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Publication numberUS20090194096 A1
Publication typeApplication
Application numberUS 12/012,688
Publication dateAug 6, 2009
Filing dateFeb 5, 2008
Priority dateFeb 5, 2008
Also published asWO2009099566A2, WO2009099566A3
Publication number012688, 12012688, US 2009/0194096 A1, US 2009/194096 A1, US 20090194096 A1, US 20090194096A1, US 2009194096 A1, US 2009194096A1, US-A1-20090194096, US-A1-2009194096, US2009/0194096A1, US2009/194096A1, US20090194096 A1, US20090194096A1, US2009194096 A1, US2009194096A1
InventorsDaniel Simon
Original AssigneeDaniel Simon
Export CitationBiBTeX, EndNote, RefMan
External Links: USPTO, USPTO Assignment, Espacenet
Method and apparatus for concentrating optical radiation using light trapping elements
US 20090194096 A1
Abstract
A holographic planar concentrator for collecting and concentrating solar radiation with light trapping elements. A holographic planar concentrator (HPC) comprises a transparent planar plate with at least one holographic film mounted on the face of the planar plate and a solar energy collecting device attached to at least one edge of the planar plate with a reflective surface or coating mounted along the remaining edges of the planar plate. A holographic planar concentrator with light trapping elements reduces potential light losses, and the amount solar energy collecting material required while enabling a more uniform visual appearance and lower manufacturing and installation costs.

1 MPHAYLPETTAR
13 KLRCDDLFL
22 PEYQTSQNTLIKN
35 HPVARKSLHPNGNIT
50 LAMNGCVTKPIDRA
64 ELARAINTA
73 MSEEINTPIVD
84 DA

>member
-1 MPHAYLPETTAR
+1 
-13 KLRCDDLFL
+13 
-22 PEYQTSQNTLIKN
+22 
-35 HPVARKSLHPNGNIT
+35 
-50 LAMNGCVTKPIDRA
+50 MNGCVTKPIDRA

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Claims(20)
1. A holographic planar concentrator for collecting and concentrating optical radiation for solar energy applications comprising:
a transparent planar plate;
a holographic film mounted on at least one face of said transparent planar plate;
a solar energy collecting device attached to at least one edge of said transparent planar plate; and,
a reflective surface or coating attached to at least one edge of said planar transparent plate.
2. The holographic planar concentrator of claim 1 wherein said transparent planar plate is glass or an optically transparent polymer.
3. The holographic planar concentrator of claim 1 wherein said reflective surface or coating is attached to all edges of said planar transparent plate except said edge with said solar energy collecting device.
4. The holographic planar concentrator of claim 1 wherein said holographic film contains at least one repeated diffractive grating structure.
5. The holographic planar concentrator of claim 1 wherein said solar energy collecting device is selected from the group consisting of photovoltaic cells, thermally absorbing surfaces and fiber optic cables.
6. The holographic planar concentrator of claim 1 wherein said solar energy collecting device is attached to only part of one edge of said transparent planar plate.
7. The holographic planar concentrator of claim 6 wherein remaining portions of said one edge is covered by a reflective surface or coating.
8. The holographic planar concentrator of claim 1 wherein said solar energy collecting device is attached to two opposing edges of said transparent planar plate.
9. The holographic planar concentrator of claim 1 wherein said reflective surface is a metal foil.
10. The holographic planar concentrator of claim 1 wherein said reflective surface is a paint.
11. The holographic planar concentrator of claim 1 further comprising attaching a second solar energy collecting device to a face of said transparent planar plate opposed to said one face with said holographic film.